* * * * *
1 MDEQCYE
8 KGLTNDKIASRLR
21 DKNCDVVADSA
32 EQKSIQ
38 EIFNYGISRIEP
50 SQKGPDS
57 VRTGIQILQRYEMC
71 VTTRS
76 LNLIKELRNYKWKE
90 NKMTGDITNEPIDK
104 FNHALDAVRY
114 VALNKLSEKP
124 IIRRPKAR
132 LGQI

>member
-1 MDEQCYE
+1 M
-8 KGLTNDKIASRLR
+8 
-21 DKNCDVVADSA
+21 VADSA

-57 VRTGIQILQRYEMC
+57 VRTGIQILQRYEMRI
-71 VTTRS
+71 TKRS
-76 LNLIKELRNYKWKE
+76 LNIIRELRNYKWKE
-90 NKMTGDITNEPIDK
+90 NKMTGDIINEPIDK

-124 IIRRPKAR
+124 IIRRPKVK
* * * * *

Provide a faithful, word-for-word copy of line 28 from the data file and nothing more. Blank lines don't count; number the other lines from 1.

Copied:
-90 NKMTGDITNEPIDK